Can M's Reel In Rodriguez? -- Shortstop Is No. 1 Draft Pick; Now Comes Hard Part
Their man - and 17-year-old Alex Rodriguez is said to have that kind of maturity - got the Mariners, who made him the No. 1 pick in the country.
Now, can the Mariners get their man?
Undaunted by storm warnings that would make a Puget Sound sailor stay home, the Seattle club followed its heart and the advice of every baseball man who has scouted Rodriguez, the shortstop from Westminster Christian High School in Miami.
"I originally wanted us to go for the college relief pitcher," Mariner Manager Lou Piniella said of Darren Dreifort, the Wichita State right-hander rated a notch below Rodriguez but easily above the rest of the players. "Then I saw films of the shortstop (Rodriguez). He's a man among boys out there. Wow! No way we could pass on him."
Pass? That's what the Mariners hope Rodriguez doesn't do to them.
In addition to knowing nothing about Seattle, Rodriguez wants to play in the National League and has signed a letter of intent with the University of Miami to play shortstop - and quarterback. "I was more heavily recruited for football than baseball," he said during a conference call yesterday.
The Mariners' basic problem is where Rodriguez's heart lies. Can the Mariners throw enough money across the country to sign him?
"It won't be easy," said Roger Jongewaard, Mariner director of scouting, who kept pushing within the Seattle organization to pass up Dreifort, who went to Los Angeles with the No. 2 pick. "It could be a long summer."
Jongewaard will enter negotiations with the backing of the organization, starting at the top. "We'll get the man we want," said Chris Larson, one of the key owners, before the pick was announced.
"We know what we're getting into," President Chuck Armstrong said. "I'm sure before we're done Roger, Woody (General Manager Woody Woodward) and myself will eat our share of stone crabs visiting southern Florida to get Rodriguez signed."
Rodriguez supposedly has more tools than the guy on Home Improvement - speed, hands, arm, power, effort and ethic. The 6-foot-3, 195-pounder grades out better than Seattle center fielder Ken Griffey Jr. did six years ago and is compared to Cincinnati's Barry Larkin and Baltimore's Cal Ripken Jr.
The Mariners made sure before deciding. Nine team officials or scouts saw Rodriguez play in Florida, and three more scouts watched him excel in a tournament in California. In addition, two minor-league infield instructors went to see.
"It was simple," said senior scout George Zuraw, a Florida native who saw Rodriguez four times. "He was the one."
Negotiations unofficially started when Rodriguez, who made the pages of Sports Illustrated and USA Today as well as the top line of every team's draft wish list, spoke recently about how serious he was about becoming a Hurricane.
The Mariners have drafted someone who would have preferred that the Dodgers take him No. 2. Los Angeles trains nearby in Vero Beach, Fla, and plays in Miami against the Marlins.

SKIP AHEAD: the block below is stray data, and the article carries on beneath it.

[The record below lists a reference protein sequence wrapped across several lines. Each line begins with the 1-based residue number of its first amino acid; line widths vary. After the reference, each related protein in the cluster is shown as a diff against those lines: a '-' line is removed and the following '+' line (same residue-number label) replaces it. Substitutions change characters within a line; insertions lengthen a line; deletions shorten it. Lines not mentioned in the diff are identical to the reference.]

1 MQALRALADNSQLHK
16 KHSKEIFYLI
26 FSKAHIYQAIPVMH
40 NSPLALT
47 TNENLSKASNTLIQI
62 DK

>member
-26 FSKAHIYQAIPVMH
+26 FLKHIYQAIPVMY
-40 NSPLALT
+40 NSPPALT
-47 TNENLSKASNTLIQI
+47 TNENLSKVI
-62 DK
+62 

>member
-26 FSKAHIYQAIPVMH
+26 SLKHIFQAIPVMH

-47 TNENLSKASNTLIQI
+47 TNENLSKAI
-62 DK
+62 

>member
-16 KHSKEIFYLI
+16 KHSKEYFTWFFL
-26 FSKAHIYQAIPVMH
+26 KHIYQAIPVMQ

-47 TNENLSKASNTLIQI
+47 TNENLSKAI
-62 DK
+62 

"I had thought I'd like to play with a National League team," Rodriguez said. "With spring training and all, it seemed best. But once I'm a Mariner, I'll be proud to be a Mariner and I'll do the best I can to represent those guys. I hope things work out."
"I would have liked to play if front of my family," he said. "But baseball is a business. Hopefully, someday I'll have enough money to let my family come and see me play."
He sounded distant about Seattle, just what you'd expect from someone who uses umbrellas for shade. "I've heard it's a great city, but I haven't heard much about it," he said. "I know Ken Griffey Jr. plays for the Mariners."
Rodriguez, used to being a calm in the eye of attention, handled the questions about as well as scouts say he handles a bat in the clutch.
His distance was not all AT&T. He kept an emotional game face on.
"It's a great honor to be No. 1," he said. "I'm willing to see what's going to happen. I feel a big decision coming up . . . I'm very excited about college. College is my preference. I'm hungry to play, college or pro, but every day I don't sign is another I'm going to college."
Rodriguez's perspective may be normal for someone scrutinized by 20 scouts at his first outing this year. Not his first game. "First scrimmage," he explained. "Practice."
He said he'll have an agent-adviser in a week or two. "But negotiations will not be just about money," Rodriguez said. "There are a lot of things involved and we'll keep everything in perspective. It will be a family decision."
Rodriguez denies reports that he wants $1.5 million, equal to the record the Yankees handed first-rounder Brien Taylor two years ago. Baltimore made Stanford's Jeffrey Hammond the highest-paid draft choice last year, $975,000.
"I haven't even considered money," Rodriguez said, with a touch of sarcasm for the guessing game already begun. "I've read some things about how much money I want and I haven't even thought about what I want."
Nothing that Jongwaard heard, before the draft or since, has changed his mind about picking and pursuing what some are calling a once-in-a-generation player.
"We weren't about to change for anything I can think of," Jongewaard said. "We weren't going to change because of talk of money or agents or anything like that. When you have the first pick with a clear opportunity to get the best, you get the best. Rodriguez was the best."
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